Most espresso machines predetermine the water-to-coffee ratio, but if you’re making an espresso manually, you get to control how much coffee you’re using for how much water.
The standard recipe is to use double the amount of water in weight as your dry coffee. The amount of dry coffee you use will depend on your portafilter.
Most portafilters come with at least two filters for either a single pull or a double pull (solo or doppio). The default for most machines is a double, but they’ll sport two spouts, so you can still create a single by putting one cup under each spout rather than having both spouts drip into a single cup.
The portafilter matters here because it will usually determine how much coffee you use. The standard practice is to loosely fill the portafilter with grinds and then use a finger to swab off the excess, so it’s level.
Measure that to get your dry coffee weight. Say it’s 19g. That means you’ll use 38g of water, which is exactly 38ml as well.
Then, use the tamper to press the coffee into a puck with a consistent amount of force (baristas are taught to apply about 30-35 pounds of force, which is easily measured with an electronic kitchen scale), and voila.
If your machine came with one portafilter and has two spouts, that’s typically a double, so expect to run 60ml of water through however much coffee you can fit into that portafilter before pressing down on the grinds.
Know that you can be flexible here. The Italians have developed two other ways to prepare espresso based on the amount of coffee and water used, which in turn also affects the length of the pull.
A ristretto, for example, uses a 1:1 ratio of dry coffee to water, and a much shorter pull. The result is a thicker, smaller coffee – but not one that’s offensively bitter, because the actual time the water spent getting through the coffee is appreciably shorter.
The opposite is a lungo, which doubles the water requirement (1:4 ratio). This requires a longer pull, since you’re using the same amount of force on every cup of espresso. The result is a taller cup with less crema and a different flavor.
In short: when starting out, go with the standard 1:2 coffee-to-water ratio, if your machine requires that information. When pulling manually, remember that the key is to apply the same level of force on every pull, so the more or less water you use, the longer or shorter a pull will be.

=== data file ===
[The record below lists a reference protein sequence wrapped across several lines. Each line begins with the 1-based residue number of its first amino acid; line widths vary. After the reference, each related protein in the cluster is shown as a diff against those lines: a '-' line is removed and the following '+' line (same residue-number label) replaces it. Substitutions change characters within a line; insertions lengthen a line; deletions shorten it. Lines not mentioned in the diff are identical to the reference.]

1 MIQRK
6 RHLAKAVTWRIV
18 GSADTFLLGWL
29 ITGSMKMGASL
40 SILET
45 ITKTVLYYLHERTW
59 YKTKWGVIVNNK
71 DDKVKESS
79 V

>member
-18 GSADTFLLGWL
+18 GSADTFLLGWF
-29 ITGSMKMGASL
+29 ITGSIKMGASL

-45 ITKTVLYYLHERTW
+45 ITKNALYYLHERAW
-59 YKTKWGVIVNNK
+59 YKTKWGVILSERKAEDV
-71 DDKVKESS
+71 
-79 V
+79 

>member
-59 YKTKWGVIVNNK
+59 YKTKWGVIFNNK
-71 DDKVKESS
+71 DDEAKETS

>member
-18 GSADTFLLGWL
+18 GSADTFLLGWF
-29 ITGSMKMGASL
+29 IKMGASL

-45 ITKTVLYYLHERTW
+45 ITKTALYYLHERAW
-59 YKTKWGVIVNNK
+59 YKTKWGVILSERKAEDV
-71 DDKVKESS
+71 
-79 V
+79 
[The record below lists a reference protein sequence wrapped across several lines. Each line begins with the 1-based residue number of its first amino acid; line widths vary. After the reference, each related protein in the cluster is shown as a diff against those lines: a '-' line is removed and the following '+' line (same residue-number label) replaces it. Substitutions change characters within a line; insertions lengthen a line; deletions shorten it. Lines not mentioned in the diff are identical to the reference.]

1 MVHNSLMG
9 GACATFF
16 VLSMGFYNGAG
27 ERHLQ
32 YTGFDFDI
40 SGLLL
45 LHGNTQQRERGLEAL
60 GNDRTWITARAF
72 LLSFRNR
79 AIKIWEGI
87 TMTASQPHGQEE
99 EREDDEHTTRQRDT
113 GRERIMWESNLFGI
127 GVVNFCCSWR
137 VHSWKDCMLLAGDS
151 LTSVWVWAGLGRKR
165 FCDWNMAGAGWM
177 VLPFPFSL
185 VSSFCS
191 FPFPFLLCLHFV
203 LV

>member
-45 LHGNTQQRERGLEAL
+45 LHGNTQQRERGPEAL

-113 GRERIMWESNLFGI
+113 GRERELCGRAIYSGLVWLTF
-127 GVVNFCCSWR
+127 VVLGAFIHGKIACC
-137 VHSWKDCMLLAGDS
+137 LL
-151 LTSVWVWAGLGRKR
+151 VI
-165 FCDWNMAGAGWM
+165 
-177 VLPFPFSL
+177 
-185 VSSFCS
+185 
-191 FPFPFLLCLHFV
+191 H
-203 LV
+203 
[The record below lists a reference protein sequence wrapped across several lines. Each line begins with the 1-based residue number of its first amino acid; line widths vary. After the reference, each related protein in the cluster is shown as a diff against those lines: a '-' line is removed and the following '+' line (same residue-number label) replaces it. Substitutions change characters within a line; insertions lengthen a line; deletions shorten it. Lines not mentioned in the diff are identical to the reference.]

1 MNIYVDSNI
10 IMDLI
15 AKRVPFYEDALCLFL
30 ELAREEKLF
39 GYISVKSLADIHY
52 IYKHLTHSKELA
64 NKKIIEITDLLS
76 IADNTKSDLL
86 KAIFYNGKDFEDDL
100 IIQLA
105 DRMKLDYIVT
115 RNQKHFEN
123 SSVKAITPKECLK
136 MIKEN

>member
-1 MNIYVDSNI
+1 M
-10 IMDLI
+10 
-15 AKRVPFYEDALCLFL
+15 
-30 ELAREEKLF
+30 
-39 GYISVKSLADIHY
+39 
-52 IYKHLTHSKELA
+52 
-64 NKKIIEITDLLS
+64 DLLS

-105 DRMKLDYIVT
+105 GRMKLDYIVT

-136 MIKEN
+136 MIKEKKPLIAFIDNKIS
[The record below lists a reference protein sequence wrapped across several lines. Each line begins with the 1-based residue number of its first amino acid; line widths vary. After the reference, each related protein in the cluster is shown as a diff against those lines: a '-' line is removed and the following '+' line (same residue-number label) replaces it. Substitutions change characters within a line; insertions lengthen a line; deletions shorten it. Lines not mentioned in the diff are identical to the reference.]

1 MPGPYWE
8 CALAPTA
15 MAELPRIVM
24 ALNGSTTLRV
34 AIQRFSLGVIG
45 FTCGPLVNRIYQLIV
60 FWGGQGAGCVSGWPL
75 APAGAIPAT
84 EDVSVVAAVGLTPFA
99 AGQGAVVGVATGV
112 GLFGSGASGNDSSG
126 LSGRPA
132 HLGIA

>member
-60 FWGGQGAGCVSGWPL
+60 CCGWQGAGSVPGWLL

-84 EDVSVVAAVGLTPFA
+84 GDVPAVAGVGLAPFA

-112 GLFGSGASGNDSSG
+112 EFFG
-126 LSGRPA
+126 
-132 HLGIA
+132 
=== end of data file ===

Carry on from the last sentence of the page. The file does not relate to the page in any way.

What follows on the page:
Step 5: What’s in a Tamper?
The process of tamping your coffee is important, and it’s where a lot of recipes differentiate. Once you’ve filled up your portafilter and measured how much dry coffee you’re using, it’s time to tamp it down.
A tamper is a small metallic puck-like object used to press the coffee into a tamped disc at the bottom of the filter. The reason espresso coffee grinds are tamped is to compress the grinds in such a way that the coffee extracts properly and evenly.
It takes a little bit of practice to do this right, so start by using a scale to measure the force and get an idea of how hard you should tamp your coffee.
The key is to press down on it with a set amount of force until you can feel it compress into a hard puck – and then stop. Before pulling your tamper out, twist it around in both directions a few times to ensure that the top of the tamped coffee is perfectly distributed.
This step is key.
In short: press on the coffee grinds in your portafilter until you feel you’ve made a compact disc, measuring the force you’re using until it becomes second nature. Twist the tamper to even out the disc, then pull it out.
Step 6: Water Temperature and Pressure
Like most coffee, espresso is made with hot water – but it’s important that the water is hot, not boiling. The industry standard is 93-94 degrees Celsius, or about 200 degrees Fahrenheit.
Most espresso machines are built in such a way that they heat up the water in their tank and maintain a set temperature for as long as the machine is in use. If you need to boil and measure your water separately, make sure to purchase a reliable thermostat and heat the water to 200 degrees F.
Pressure is the next point. The first espresso machines used steam to produce their coffee, but the result was often burnt and not very tasty. It was quick coffee with a great mouthfeel and an instant shot of caffeine, so it quickly became popular.
But the nuance and quality behind a lot of espresso cups first came through piston-powered espresso machines, which relied on a lever and piston to press the hot water through the coffee in the portafilter.
Today’s espresso machines apply a consistent amount of pressure in each “pull” via a motor-driven pump, with settings for different levels of pressure measured in bars.
The industry standard is 9-9.5 bars of pressure, and most machines go up to 15 bars. You can experiment with the pressure to see what kind of a result you get.
In short: the water should be 94 degrees Celsius (200 degrees Fahrenheit), and you want 9 bars of pressure.
Step 7: Practice and Perfect
A good espresso is, much like any drink or dish, a matter of practice. Good baristas make hundreds of cups of espresso a day, to the point that it becomes a matter of muscle memory for them.
While you might not make quite the same coffee as a trained and experienced barista, you can easily control the variables that go into making an espresso now that you know how it all comes together.
Bean quality, roasting date, grind size, water temperature, pressure, coffee-to-water ratio, tamping your coffee, and pulling the espresso short or long – these are all elements that affect the final product, and you should feel free to play around with them until you find the method that best suits your tastes.
That’s the fun behind espresso! It’s not as rigid as you’d think, and once the ritual solidifies itself, you can start pulling shots in well under a minute.